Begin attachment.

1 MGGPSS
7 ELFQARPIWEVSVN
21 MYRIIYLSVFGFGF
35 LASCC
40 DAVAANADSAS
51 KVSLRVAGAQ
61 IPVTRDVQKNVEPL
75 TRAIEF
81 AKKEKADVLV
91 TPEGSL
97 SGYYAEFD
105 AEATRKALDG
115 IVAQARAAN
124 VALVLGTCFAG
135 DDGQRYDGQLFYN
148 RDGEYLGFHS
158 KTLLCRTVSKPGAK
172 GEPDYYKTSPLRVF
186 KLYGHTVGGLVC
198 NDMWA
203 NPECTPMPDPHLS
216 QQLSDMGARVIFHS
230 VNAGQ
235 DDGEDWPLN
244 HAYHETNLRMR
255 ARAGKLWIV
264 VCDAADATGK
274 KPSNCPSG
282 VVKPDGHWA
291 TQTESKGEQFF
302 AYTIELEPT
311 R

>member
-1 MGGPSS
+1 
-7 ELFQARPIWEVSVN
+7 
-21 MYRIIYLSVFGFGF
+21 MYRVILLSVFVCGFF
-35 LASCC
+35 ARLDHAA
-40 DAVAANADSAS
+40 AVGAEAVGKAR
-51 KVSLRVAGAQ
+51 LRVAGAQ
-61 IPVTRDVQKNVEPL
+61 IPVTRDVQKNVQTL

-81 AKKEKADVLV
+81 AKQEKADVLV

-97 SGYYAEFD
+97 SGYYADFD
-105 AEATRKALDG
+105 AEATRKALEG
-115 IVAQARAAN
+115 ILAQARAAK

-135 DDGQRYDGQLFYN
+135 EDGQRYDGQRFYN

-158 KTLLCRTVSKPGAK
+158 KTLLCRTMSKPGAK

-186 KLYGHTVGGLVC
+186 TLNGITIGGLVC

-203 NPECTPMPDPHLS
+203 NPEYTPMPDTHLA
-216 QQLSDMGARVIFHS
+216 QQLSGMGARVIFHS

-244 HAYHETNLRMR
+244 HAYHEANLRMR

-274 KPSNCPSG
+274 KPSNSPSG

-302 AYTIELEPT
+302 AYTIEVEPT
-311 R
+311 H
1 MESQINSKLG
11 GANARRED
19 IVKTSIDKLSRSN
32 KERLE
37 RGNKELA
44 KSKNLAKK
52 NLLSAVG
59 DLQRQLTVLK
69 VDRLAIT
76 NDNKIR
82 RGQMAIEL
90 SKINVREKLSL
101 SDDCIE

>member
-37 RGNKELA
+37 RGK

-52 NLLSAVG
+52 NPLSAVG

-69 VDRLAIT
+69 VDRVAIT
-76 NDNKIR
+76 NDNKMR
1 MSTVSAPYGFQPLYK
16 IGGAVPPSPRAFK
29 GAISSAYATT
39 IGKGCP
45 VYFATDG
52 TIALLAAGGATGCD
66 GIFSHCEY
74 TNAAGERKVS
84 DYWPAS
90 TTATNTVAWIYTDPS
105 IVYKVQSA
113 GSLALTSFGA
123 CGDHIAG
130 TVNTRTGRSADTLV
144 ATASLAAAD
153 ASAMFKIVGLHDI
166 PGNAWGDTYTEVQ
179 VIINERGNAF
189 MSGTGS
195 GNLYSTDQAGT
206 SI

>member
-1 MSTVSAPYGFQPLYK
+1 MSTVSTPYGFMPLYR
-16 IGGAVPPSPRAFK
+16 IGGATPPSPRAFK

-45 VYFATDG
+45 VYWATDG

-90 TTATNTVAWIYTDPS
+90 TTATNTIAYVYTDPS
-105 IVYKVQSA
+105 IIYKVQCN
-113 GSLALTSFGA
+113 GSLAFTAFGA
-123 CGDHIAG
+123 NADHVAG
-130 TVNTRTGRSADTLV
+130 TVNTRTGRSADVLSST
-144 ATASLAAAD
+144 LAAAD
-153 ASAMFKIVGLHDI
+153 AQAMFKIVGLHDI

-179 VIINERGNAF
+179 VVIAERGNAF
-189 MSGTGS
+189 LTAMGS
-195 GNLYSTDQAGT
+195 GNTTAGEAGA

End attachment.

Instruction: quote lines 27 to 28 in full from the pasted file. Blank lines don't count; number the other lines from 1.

264 VCDAADATGK
274 KPSNCPSG